According to the prosecutor, Bělast's former lawyer and bailiff took over three hundred clients. He cheated on both sides – deprived of money from companies, banks, cities and municipalities, the ministry, but also heirs or dependent children. Someone a few crowns, another two million. The total damage eventually climbed to more than ten million.
"Something has been invented. What has been said here is absolutely incredible," he replied earlier, who denied everything from the beginning, suggesting that others had made money. Especially his colleagues, to whom he transferred some of his powers for health reasons.
But in the end, they became his colleagues who reported his practice to the police. "I say it was a managerial failure. I can't say anything more. If you find out my assets, you will be amazed," Bělasta said.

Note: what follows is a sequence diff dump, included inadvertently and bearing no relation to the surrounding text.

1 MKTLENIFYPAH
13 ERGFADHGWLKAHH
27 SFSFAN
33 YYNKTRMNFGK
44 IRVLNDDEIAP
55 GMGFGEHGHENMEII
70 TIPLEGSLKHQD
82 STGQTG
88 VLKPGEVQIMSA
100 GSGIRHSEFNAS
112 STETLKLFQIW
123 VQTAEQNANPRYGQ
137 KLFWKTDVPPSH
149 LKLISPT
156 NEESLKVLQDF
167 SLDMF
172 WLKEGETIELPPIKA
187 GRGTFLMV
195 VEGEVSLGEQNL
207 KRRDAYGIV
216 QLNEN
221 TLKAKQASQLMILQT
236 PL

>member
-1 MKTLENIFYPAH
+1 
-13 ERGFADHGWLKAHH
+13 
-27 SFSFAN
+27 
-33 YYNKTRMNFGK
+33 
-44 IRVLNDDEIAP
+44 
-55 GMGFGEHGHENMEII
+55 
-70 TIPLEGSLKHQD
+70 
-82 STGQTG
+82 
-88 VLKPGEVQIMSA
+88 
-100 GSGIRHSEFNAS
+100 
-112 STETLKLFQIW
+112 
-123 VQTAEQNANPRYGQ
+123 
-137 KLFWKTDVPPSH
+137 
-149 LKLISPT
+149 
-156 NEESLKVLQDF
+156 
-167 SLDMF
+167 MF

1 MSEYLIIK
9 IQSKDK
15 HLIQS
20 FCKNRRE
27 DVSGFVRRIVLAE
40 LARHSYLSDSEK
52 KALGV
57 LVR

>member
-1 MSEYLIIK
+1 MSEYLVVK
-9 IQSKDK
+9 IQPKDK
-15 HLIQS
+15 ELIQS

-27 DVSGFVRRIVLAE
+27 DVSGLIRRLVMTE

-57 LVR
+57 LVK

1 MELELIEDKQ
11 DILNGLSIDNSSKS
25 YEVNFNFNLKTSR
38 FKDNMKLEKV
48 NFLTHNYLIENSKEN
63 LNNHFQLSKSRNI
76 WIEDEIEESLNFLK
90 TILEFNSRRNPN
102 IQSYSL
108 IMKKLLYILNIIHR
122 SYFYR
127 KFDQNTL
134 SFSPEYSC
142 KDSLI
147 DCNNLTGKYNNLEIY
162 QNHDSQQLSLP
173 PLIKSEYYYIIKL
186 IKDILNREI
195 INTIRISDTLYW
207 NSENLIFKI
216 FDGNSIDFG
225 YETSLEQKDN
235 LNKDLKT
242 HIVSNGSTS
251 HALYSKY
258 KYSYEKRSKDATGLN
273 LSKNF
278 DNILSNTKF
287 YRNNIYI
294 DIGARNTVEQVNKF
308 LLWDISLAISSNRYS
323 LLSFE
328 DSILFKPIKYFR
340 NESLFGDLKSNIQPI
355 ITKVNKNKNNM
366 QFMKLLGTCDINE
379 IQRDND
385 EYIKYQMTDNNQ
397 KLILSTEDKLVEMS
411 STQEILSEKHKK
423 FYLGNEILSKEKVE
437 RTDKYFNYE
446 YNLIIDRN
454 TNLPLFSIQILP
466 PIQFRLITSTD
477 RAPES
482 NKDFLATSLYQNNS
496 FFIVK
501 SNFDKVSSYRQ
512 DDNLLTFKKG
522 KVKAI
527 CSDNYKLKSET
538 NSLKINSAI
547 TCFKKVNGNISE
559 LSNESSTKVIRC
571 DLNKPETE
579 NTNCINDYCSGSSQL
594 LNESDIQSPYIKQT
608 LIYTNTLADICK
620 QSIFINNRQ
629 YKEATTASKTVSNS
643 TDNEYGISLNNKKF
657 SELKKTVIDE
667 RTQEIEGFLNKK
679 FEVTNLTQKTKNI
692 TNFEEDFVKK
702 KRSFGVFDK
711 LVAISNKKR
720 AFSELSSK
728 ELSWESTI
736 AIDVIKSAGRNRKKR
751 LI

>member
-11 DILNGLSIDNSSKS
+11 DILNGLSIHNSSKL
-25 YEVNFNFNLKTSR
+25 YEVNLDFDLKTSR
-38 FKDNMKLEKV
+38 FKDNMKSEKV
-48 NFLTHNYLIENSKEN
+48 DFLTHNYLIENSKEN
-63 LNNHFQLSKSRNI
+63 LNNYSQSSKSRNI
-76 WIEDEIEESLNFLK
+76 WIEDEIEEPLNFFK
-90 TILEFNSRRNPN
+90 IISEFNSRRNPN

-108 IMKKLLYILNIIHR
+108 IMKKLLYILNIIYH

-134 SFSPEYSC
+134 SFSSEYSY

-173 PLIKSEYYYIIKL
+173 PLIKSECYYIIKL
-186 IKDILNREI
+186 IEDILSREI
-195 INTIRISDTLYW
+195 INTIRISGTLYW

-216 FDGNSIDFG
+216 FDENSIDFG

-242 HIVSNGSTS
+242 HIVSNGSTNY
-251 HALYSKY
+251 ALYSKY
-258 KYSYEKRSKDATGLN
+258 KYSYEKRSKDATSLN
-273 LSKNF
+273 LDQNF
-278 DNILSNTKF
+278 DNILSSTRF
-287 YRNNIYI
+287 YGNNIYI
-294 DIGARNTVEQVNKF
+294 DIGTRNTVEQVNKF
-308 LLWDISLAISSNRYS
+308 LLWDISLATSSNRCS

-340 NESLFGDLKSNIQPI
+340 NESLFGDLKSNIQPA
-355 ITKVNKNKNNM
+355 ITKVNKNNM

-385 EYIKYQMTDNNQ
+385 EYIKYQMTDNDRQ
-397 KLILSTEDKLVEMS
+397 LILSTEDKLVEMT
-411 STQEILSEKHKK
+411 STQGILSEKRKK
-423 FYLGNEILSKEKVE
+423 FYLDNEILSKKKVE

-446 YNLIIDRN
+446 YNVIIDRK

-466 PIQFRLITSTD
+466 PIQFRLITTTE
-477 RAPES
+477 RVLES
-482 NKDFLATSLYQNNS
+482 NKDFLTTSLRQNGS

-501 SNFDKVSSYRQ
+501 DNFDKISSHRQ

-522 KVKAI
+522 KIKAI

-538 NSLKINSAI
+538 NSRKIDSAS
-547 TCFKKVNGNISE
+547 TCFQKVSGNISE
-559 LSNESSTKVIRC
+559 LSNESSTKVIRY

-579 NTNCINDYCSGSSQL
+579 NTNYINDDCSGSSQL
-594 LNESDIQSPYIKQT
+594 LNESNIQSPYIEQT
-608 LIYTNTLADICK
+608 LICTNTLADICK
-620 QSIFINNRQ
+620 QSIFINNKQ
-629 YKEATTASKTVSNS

The bailiff threatened twelve years in prison, but the courts have forgiven many. "This decision can be considered appropriate evidence," advocates Rastislav Vlcek.
"As far as the six-year prison sentence is concerned, it is quite mild given the damage caused and the time of the crime," Stanislav Cik, a spokesman for the Olomouc High Court, disagreed. He has committed particularly serious crimes of embezzlement and abuse of power for at least eight years.
A very similar case happened recently at the other end of Silesia. Bailiff Juraj Polak of Czech Tesin was also expected to deprive clients of more than ten million. His machinations, however, caught the attention of the Executive Chamber. Polák's office, like Bělastův's, ended in the fall of 2015.